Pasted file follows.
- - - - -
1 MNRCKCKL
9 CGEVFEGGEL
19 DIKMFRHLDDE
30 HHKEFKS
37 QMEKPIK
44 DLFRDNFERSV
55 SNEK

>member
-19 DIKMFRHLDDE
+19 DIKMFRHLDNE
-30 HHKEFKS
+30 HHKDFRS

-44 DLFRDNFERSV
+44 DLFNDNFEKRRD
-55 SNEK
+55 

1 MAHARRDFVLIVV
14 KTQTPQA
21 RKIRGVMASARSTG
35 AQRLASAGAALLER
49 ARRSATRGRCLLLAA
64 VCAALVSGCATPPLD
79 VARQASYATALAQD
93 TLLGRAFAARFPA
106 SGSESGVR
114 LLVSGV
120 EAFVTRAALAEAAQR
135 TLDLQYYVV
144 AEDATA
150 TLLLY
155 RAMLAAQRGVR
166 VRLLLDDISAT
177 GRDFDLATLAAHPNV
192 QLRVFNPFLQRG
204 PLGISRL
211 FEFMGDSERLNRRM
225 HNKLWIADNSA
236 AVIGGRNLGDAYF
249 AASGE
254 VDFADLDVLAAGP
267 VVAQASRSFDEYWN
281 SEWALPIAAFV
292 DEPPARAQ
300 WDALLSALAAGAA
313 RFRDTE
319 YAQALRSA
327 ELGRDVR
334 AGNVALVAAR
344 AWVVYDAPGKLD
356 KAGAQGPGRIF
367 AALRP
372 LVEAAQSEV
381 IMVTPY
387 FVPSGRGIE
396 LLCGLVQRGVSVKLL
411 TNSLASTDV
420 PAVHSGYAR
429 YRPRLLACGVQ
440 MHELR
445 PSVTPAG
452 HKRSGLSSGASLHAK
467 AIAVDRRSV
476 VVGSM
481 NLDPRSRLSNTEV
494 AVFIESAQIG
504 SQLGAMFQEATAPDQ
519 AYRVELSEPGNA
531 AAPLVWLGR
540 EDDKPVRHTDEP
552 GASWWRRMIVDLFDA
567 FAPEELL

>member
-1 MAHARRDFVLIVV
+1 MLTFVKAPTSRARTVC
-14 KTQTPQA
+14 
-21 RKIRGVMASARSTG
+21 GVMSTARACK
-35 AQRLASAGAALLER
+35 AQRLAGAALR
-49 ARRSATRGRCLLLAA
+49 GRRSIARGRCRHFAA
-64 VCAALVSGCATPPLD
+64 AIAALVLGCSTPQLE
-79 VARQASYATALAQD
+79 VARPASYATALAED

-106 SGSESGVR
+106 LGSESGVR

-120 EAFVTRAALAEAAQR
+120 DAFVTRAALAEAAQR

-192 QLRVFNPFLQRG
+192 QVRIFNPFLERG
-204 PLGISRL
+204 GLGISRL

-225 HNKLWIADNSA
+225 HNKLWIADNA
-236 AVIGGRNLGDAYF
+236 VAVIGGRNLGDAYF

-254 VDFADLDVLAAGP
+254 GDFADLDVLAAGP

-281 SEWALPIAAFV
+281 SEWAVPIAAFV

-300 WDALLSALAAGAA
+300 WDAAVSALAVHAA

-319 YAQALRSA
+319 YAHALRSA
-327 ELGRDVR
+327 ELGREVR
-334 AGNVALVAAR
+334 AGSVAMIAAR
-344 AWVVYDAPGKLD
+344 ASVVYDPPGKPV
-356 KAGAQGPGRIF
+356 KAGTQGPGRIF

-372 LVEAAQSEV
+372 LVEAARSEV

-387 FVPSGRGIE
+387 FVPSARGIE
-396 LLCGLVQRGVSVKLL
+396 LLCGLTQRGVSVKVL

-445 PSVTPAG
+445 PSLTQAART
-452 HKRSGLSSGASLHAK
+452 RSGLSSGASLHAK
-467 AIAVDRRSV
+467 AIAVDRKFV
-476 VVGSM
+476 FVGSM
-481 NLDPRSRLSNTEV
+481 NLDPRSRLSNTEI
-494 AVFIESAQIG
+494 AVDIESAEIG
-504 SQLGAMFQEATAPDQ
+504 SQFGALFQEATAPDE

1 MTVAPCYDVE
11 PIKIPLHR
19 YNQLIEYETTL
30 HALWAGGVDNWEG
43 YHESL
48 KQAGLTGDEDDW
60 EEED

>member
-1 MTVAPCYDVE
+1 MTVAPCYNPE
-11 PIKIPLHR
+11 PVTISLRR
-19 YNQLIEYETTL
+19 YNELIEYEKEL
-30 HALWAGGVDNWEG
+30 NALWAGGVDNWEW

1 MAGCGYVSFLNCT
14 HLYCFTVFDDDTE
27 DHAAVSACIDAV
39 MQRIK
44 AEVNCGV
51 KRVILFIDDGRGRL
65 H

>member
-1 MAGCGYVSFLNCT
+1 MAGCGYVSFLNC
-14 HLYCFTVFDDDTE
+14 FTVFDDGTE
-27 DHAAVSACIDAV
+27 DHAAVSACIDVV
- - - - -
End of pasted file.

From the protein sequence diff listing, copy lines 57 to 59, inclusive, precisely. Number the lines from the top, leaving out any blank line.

420 PAVHSGYAR
429 YRPRLLACGVQ
440 MHELR